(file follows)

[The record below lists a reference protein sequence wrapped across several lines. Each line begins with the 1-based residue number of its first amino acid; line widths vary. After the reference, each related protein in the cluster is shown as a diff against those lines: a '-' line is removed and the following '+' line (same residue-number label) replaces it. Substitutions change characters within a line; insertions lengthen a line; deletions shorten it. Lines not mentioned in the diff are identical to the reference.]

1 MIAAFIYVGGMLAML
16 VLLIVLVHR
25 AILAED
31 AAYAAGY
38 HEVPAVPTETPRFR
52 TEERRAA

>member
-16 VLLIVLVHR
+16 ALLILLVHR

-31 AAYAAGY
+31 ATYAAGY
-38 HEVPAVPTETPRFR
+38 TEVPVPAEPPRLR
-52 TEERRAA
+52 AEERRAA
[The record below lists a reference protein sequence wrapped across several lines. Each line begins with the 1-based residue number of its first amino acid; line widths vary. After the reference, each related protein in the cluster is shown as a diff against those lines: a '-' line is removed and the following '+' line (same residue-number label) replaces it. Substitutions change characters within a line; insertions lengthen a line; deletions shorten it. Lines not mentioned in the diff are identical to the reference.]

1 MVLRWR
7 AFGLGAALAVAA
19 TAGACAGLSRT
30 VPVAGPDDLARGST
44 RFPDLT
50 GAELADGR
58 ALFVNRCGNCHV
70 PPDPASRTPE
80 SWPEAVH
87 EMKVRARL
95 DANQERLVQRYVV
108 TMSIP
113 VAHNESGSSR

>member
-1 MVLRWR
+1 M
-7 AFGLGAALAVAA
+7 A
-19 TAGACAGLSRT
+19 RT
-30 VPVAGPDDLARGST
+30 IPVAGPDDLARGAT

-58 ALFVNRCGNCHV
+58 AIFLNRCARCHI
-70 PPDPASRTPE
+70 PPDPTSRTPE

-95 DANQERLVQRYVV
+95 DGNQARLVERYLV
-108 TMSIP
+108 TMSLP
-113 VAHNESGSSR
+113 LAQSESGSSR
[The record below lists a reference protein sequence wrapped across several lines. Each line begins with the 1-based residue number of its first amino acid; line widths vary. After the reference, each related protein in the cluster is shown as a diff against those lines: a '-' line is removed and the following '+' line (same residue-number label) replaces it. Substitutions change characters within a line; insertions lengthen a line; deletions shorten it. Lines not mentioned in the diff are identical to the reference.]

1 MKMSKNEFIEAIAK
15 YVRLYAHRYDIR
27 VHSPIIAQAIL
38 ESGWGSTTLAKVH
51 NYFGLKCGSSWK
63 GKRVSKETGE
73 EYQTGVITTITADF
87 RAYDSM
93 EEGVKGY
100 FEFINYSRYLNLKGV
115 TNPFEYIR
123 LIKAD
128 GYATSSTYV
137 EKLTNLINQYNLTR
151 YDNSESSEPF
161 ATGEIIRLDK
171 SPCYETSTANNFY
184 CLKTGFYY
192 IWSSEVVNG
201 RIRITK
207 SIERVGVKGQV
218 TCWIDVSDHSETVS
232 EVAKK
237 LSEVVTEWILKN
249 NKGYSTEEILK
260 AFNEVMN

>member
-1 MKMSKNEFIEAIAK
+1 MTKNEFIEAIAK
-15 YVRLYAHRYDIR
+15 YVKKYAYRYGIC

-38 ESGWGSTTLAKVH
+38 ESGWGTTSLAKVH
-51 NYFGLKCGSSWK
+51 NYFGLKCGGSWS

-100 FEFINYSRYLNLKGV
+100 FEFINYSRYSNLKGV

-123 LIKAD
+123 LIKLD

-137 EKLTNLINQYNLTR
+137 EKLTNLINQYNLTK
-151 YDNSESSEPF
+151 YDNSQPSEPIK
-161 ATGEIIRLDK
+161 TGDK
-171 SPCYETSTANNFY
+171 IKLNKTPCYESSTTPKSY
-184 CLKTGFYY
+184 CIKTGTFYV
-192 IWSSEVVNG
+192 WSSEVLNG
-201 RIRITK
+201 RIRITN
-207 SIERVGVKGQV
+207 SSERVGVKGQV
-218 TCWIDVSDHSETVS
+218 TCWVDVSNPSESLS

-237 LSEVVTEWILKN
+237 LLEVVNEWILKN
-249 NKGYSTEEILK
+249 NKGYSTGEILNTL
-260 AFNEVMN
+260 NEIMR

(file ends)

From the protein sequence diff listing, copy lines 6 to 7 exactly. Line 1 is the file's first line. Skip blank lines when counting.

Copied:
38 HEVPAVPTETPRFR
52 TEERRAA